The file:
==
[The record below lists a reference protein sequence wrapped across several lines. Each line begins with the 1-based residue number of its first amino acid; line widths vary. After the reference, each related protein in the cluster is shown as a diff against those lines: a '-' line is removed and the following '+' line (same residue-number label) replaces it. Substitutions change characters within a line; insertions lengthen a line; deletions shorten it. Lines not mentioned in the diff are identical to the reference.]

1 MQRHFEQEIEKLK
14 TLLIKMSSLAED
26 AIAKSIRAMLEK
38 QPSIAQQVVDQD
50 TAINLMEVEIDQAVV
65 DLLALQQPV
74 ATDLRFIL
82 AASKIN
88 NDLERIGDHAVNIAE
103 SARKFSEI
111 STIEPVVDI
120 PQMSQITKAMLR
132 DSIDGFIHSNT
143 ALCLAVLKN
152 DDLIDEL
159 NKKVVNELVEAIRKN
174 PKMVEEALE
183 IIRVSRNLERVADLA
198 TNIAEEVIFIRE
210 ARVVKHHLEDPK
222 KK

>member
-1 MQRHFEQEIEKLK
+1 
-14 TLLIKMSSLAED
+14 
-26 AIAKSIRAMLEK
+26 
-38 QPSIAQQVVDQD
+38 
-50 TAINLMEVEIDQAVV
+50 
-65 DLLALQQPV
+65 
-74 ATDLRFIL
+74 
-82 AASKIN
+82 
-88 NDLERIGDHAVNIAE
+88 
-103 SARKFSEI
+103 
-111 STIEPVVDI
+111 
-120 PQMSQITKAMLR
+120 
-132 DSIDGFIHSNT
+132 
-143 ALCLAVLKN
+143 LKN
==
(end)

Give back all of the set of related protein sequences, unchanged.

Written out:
[The record below lists a reference protein sequence wrapped across several lines. Each line begins with the 1-based residue number of its first amino acid; line widths vary. After the reference, each related protein in the cluster is shown as a diff against those lines: a '-' line is removed and the following '+' line (same residue-number label) replaces it. Substitutions change characters within a line; insertions lengthen a line; deletions shorten it. Lines not mentioned in the diff are identical to the reference.]

1 MQRHFEQEIEKLK
14 TLLIKMSSLAED
26 AIAKSIRAMLEK
38 QPSIAQQVVDQD
50 TAINLMEVEIDQAVV
65 DLLALQQPV
74 ATDLRFIL
82 AASKIN
88 NDLERIGDHAVNIAE
103 SARKFSEI
111 STIEPVVDI
120 PQMSQITKAMLR
132 DSIDGFIHSNT
143 ALCLAVLKN
152 DDLIDEL
159 NKKVVNELVEAIRKN
174 PKMVEEALE
183 IIRVSRNLERVADLA
198 TNIAEEVIFIRE
210 ARVVKHHLEDPK
222 KK

>member
-1 MQRHFEQEIEKLK
+1 
-14 TLLIKMSSLAED
+14 
-26 AIAKSIRAMLEK
+26 
-38 QPSIAQQVVDQD
+38 
-50 TAINLMEVEIDQAVV
+50 
-65 DLLALQQPV
+65 
-74 ATDLRFIL
+74 
-82 AASKIN
+82 
-88 NDLERIGDHAVNIAE
+88 
-103 SARKFSEI
+103 
-111 STIEPVVDI
+111 
-120 PQMSQITKAMLR
+120 
-132 DSIDGFIHSNT
+132 
-143 ALCLAVLKN
+143 LKN